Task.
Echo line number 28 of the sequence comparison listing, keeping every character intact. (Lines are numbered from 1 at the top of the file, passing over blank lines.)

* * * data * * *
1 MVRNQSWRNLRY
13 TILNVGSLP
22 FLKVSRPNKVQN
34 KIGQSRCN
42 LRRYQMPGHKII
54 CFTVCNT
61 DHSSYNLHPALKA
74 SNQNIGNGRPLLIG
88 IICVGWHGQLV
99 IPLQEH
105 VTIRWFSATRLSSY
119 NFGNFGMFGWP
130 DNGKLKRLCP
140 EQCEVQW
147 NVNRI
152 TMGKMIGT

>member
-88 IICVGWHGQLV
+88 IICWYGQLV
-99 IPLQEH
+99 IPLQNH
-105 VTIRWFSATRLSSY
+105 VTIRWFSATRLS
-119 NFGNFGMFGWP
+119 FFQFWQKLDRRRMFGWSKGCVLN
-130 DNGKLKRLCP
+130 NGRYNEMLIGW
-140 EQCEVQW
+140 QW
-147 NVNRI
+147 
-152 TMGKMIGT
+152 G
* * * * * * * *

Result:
-140 EQCEVQW